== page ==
1)      How can a person who, judging by these results, can’t read, write, or fully function get accepted into a major institute of higher learning? I understand that LSU isn’t Harvard, but they do have some standards that should be at least equivalent to spelling your own name and knowing your address.

2)      How can LSU, with a straight face, say that Claiborne went to class, did all of his own work, and was successful enough to remain eligible to compete on the field? I’m not saying that college is difficult. If you go to class, read your textbook now and then, and give half an ounce of effort, you can back in to a C in most cases, but if you legitimately score a 4, I’m not sure you can physically find your way to class, let alone read.

3)      These draft prospects go through rigorous training to prepare for the combine. Training not only includes physical activity (lifting, running, jumping), but also communications training and a prep-course for the Wonderlic. If he studied for the test and got a four, what would he have gotten without it? A two? Would he have simply just eaten his pencil?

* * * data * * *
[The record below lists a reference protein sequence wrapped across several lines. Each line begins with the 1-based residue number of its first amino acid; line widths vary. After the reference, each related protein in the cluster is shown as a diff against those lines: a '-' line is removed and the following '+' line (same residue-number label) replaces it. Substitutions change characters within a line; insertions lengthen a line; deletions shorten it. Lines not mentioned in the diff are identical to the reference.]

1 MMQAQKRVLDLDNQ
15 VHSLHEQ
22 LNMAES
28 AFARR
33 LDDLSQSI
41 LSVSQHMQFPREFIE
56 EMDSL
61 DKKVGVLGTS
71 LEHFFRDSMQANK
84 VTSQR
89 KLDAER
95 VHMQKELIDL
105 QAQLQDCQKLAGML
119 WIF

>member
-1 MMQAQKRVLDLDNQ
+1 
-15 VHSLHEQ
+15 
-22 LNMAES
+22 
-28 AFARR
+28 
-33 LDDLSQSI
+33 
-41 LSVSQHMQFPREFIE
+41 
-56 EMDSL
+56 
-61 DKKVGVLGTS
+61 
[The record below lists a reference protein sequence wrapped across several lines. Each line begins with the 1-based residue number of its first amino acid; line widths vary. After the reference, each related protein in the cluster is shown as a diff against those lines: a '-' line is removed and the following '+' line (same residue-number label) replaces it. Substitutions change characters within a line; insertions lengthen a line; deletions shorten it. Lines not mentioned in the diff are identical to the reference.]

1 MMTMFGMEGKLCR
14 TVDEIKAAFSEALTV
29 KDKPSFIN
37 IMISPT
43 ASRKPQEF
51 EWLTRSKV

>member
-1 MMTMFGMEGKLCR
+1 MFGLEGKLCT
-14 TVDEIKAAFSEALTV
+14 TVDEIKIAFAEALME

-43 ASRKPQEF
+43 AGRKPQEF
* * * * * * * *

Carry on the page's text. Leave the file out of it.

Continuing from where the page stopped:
I think it’s pretty much a given that athletes, especially star-athletes receive preferential treatment and calling them “student-athletes” is one of the bigger misnomers around. Still, I guess I was hoping that we have advanced over the past 30 years from when Dexter Manley did four years at Oklahoma State despite being functionally illiterate. Unfortunately, if these reports are true, I have been proven wrong. I understand that this problem isn’t entirely restricted to athletes. At one point during my undergrad I was walking past a classroom with a math class going on and heard the following conversation:

Teacher: “…and for this problem the answer for X is 7”

Student: “Wait, what?! You said last week that X equals 3”